It is with great pleasure to announce that Blue Pangolin Consulting will sponsoring an early career professional to attend IMPAC5, increasing Youth engagement through ought the congress – Grace Melchers.
The Fifth International Marine Protected Areas Congress (IMPAC5) will be held from February 3rd to 9th in Vancouver, British Columbia, Canada, and will bring together people from all realms of the global ocean network, including high-ranking officials, ocean conservation professionals, industry members, Indigenous leaders, and youth. In an effort to enhance intergenerational participation and provide greater opportunities for young people to learn from inspiring ocean advocates.
Blue Pangolin has selected a Vancouver local working with one of IMPAC5’s partners, University of British Columbia’s (UBC) Institute for the Oceans and Fisheries, to sponsor. Grace has always held a deep sense of fascination for the marine world but has only recently delved into the professional and research realms of ocean science and conservation. After reading Grace’s passion and dedication to marine conservation, which align with Blue Pangolin’s ethos, the Blue Pangolin team were pleased to support Grace’s next steps and gain valuable experience at an international congress.
“As an aspiring young marine scientist, attending IMPAC5 will be a life-changing experience. Having the opportunity to learn from and network with a global community of ocean advocates and professionals will allow me to expand my perspectives and career opportunities within ocean conservation.”
Grace recently graduated from the Natural Resources Conservation program at the UBC, where she became knowledgeable about terrestrial, freshwater, and marine conservation. Through her courses and electives, she grew passionate about ocean ecosystems, particularly British Columbia’s iconic Pacific salmon, which are facing a multitude of threats in both marine and freshwater environments. This past summer, Grace had the opportunity to work with these incredible species by assisting with the Hakai Institute’s juvenile salmon sampling program in British Columbia’s Discovery Islands. This experience solidified Grace’s passion for marine research and conservation.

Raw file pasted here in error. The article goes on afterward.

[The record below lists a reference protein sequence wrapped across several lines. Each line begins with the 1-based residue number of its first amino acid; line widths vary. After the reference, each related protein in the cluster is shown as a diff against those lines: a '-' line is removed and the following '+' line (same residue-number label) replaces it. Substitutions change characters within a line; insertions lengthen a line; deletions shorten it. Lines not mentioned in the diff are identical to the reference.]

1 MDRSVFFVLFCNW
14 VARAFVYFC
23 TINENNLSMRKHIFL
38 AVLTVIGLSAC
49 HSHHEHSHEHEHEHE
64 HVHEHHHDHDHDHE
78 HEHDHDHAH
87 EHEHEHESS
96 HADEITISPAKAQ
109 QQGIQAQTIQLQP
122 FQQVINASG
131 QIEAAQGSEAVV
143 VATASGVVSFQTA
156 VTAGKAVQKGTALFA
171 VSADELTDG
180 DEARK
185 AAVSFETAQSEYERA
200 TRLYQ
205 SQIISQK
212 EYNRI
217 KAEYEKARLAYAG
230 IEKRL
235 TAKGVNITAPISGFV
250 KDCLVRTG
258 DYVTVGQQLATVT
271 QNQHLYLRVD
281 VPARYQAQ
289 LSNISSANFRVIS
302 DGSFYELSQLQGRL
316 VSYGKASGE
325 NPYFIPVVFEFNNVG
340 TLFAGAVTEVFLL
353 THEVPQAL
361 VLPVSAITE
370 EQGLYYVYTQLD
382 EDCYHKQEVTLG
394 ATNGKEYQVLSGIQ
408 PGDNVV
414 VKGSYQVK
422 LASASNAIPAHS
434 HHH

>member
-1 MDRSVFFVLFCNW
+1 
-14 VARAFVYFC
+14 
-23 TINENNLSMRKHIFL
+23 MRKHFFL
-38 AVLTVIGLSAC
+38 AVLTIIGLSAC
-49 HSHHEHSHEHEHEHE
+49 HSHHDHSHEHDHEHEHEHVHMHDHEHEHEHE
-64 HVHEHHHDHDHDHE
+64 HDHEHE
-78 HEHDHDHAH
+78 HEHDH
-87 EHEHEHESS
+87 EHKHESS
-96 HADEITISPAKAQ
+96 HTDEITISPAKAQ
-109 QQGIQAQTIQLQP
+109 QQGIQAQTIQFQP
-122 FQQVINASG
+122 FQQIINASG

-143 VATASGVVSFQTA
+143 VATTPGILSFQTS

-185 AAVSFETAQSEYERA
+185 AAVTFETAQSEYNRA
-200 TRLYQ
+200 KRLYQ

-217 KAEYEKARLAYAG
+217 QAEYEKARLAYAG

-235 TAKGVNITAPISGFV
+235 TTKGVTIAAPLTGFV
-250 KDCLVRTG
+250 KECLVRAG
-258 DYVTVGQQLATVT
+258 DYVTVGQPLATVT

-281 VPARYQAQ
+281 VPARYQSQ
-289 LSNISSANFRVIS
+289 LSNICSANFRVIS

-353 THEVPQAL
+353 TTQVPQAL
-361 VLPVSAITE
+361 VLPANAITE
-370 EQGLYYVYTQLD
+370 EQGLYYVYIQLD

“As a young person worried about climate change, the biodiversity crisis, and other environmental threats, I am always searching for ecologically sound, socially just and creative solutions to these issues.” She stumbled upon such a solution through the book Eat Like a Fish by Bren Smith, a regenerative ocean farmer. The book detailed the benefits of kelp farming as a climate, ecological and socioeconomic solution. Grace threw herself into researching more about the ways in which kelp farming can assist in reducing plastic pollution, improving the livelihoods of coastal communities, solving food crises, and enhancing marine environments. She will be starting a Master’s thesis this year at the Institute for the Oceans and Fisheries, where she will compare biodiversity and marine food web complexity in natural kelp forests, kelp restoration sites, and kelp farms using emerging environmental DNA techniques. Prior to setting out on this endeavour, Grace hopes to gain a more holistic perspective on the issues facing our blue planet and their burgeoning solutions, and Blue Pangolin are excited to be a part of Grace’s journey.
Attending IMPAC5 will allow Grace to do so in an extremely immersive and rewarding manner. During her experience at IMPAC5, Grace plans to learn more about how we can expand and enhance marine protected areas while also advancing the blue economy and coastal livelihoods in a sustainable, equitable manner.
“I am looking forward to meeting people from all over the world who share my passion for ocean conservation and ocean solutions at IMPAC5 and I am incredibly grateful for the opportunity to do so thanks to the generosity of the Blue Pangolin team”.